Doctor of Philosophy in French (PhD)
The Graduate Program in French Studies offers a dynamic curriculum that focuses on a contextualized understanding of the languages, literatures, and cultures of France, Québec, and the Francophone world. Students may specialize in literature or linguistics, or propose a research program combining both fields.
What makes the program unique?
The doctoral program in French Studies provides a wide variety of graduate courses taught by a growing team of faculty members specializing in innovative research, from Medieval French literature to 21st-century Francophone cultures. The program offers solid academic training through our research clusters, reading groups, and research seminar. Students may participate in or even lead these initiatives, both within the department and in interdisciplinary centres, such as Green College, the Public Humanities Hub, and the Liu Institute for Global Issues. In addition, our co-tutelle doctoral program gives students the opportunity to work with two supervisors - one from UBC and one from a French partner institution - and earn a Ph.D. degree with a parchment from each university.
We provide a comprehensive Teaching Assistant training program as well as academic and professional development workshops - on grant writing, publishing, and conference attendance, among other topics - to help graduate students diversify their skillset and make an impact on society. 75% of graduates from our PhD program successfully landed careers in academia according to a career outcome survey.
Our annual Graduate Student Symposium allows graduate students to present their research to the entire Department. The biennial FHIS Graduate Student Conference, organized by the graduate students themselves with the assistance of faculty members, offers a platform to share research results with the wider academic community, network with local and international peers, and plan large-scale academic events. Through the FHIS Learning Centre, graduate students may also volunteer as tutors to help undergraduate students become proficient in the languages that are taught in our Department. In addition, the FHIS Cultural Club encourages students to discuss noteworthy social and cultural phenomena with our tight-knit community, engaging with current debates in our disciplines.
TOEFL (ibT) Overall Score Requirement
IELTS Overall Score Requirement
Deadline to submit online application. No changes can be made to the application after submission.Transcript Deadline
Deadline to upload scans of official transcripts through the applicant portal in support of a submitted application. Information for accessing the applicant portal will be provided after submitting an online application for admission.Referee Deadline
Deadline for the referees identified in the application for admission to submit references. See Letters of Reference for more information.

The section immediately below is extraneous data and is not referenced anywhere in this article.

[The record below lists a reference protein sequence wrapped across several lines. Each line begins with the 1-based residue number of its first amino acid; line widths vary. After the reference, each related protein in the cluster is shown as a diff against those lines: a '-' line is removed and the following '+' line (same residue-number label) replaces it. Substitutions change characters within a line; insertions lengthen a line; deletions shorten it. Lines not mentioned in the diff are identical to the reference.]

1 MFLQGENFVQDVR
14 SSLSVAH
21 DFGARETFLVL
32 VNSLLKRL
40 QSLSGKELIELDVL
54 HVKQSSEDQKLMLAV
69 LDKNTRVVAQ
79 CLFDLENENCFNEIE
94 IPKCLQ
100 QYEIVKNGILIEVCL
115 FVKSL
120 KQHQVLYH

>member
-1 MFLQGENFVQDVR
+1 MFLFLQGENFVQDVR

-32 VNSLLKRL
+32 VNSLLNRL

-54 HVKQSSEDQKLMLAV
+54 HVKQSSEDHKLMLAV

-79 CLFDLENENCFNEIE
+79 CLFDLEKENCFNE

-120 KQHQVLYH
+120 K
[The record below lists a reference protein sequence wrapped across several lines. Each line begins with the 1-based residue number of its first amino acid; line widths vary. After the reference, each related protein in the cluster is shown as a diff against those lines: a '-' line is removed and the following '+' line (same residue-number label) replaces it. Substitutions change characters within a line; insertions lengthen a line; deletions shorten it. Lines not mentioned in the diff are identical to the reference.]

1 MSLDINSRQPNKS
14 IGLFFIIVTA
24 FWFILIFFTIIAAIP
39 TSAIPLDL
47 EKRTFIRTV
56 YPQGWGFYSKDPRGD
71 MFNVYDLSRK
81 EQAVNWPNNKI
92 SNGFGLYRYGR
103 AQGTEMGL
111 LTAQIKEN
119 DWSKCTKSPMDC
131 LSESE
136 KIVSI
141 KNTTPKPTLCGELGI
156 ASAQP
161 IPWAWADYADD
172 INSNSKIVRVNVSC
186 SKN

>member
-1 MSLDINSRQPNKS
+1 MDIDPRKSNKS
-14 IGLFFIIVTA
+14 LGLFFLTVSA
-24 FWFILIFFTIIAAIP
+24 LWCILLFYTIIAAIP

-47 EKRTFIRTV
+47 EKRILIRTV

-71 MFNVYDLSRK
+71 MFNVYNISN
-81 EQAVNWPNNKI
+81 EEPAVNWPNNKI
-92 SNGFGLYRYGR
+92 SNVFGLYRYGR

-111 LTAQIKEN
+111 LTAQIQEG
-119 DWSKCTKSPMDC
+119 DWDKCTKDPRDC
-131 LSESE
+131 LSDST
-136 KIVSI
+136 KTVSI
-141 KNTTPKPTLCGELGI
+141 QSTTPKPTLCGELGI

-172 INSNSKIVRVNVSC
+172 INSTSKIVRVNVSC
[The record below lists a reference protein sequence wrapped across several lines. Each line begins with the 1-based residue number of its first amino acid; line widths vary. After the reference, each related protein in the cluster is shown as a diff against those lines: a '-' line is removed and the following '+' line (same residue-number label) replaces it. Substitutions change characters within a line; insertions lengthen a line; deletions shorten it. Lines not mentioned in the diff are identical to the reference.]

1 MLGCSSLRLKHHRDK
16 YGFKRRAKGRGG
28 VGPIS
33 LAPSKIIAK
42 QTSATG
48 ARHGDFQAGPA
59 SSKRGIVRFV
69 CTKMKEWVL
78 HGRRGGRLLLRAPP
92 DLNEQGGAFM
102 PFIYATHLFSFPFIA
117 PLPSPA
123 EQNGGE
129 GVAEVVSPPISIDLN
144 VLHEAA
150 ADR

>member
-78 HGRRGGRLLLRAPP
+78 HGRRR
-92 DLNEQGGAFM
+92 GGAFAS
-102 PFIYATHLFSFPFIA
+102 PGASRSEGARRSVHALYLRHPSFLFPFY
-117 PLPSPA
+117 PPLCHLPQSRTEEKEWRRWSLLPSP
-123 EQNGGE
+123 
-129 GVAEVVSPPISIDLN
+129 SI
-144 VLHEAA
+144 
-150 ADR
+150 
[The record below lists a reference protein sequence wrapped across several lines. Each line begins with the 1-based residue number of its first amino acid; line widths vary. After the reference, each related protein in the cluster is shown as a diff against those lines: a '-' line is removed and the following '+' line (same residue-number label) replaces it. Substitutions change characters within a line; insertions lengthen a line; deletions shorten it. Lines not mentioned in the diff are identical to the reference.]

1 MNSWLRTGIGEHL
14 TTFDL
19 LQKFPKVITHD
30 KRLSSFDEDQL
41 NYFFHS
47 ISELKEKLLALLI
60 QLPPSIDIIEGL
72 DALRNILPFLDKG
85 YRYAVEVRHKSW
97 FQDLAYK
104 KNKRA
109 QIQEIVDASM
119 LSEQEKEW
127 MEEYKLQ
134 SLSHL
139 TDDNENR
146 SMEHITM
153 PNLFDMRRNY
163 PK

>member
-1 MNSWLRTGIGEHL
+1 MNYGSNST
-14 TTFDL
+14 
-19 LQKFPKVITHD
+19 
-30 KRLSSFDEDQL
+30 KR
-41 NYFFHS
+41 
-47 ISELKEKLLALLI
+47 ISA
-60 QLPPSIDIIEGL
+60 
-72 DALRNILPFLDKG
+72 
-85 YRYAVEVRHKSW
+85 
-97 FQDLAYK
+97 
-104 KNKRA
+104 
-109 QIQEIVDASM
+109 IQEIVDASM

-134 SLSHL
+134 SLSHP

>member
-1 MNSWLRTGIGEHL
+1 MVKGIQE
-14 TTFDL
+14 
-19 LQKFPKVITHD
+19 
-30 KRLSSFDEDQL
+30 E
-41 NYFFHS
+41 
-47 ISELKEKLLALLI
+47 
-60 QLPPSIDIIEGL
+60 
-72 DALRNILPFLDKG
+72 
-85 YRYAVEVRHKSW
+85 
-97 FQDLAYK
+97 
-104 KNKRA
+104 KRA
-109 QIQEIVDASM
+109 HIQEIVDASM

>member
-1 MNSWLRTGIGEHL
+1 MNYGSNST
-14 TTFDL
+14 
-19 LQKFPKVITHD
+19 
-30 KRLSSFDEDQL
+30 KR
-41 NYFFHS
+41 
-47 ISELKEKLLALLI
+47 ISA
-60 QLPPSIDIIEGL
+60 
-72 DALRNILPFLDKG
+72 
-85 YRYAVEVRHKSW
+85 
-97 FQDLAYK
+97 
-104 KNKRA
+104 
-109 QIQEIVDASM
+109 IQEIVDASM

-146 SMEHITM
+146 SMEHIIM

September 2020 Intake
Application Open Date01 November 2019
All doctoral students are guaranteed a minimum funding package of $18,000 per year for the first five years of full-time study through a combination of Teaching Assistantships, Research Assistantships, awards, and scholarships. We offer a variety of additional financial aid options, including a Graduate Research Grant to conduct doctoral research and a Graduate Student Travel Grant to attend conferences abroad. Moreover, the Dorothy Dallas Doctoral Fellowship is awarded to meritorious students specializing in 17th or 18th century French literature.
Applicants to UBC have access to a variety of funding options, including merit-based (i.e. based on your academic performance) and need-based (i.e. based on your financial situation) opportunities.
We encourage all applicants to review the awards listing to identify potential opportunities to fund your graduate education. The database lists merit-based scholarships and awards and allows for filtering by various criteria, such as domestic vs. international or degree level.
In addition to scholarships and awards, applicants may be eligible to apply for financial aid or other benefits in the form of loans, bursaries, tax credits, or similar.
8 students graduated between 2005 and 2013. Of these, career information was obtained for 8 alumni (based on research conducted between Feb-May 2016):
RI (Research-Intensive) Faculty: typically tenure-track faculty positions (equivalent of the North American Assistant Professor, Associate Professor, and Professor positions) in PhD-granting institutions
TI (Teaching-Intensive) Faculty: typically full-time faculty positions in colleges or in institutions not granting PhDs, and teaching faculty at PhD-granting institutions
Term Faculty: faculty in term appointments (e.g. sessional lecturers, visiting assistant professors, etc.)
Sample Employers in Higher EducationLakehead University
University of Waterloo
Rhode Island College
University of British Columbia
University of Otago
University of Strasbourg
Sample Employers Outside Higher EducationPostcard Teas
Russian Educational Club
Sample Job Titles Outside Higher EducationOrganization Manager
PhD Career Outcome SurveyYou may view the full report on career outcomes of UBC PhD graduates on outcomes.grad.ubc.ca.
DisclaimerThese data represent historical employment information and do not guarantee future employment prospects for graduates of this program. They are for informational purposes only. Data were collected through either alumni surveys or internet research.
Tuition / Program Costs
|Fees||Canadian Citizen / Permanent Resident / Refugee / Diplomat||International|
|Installments per year||3||3|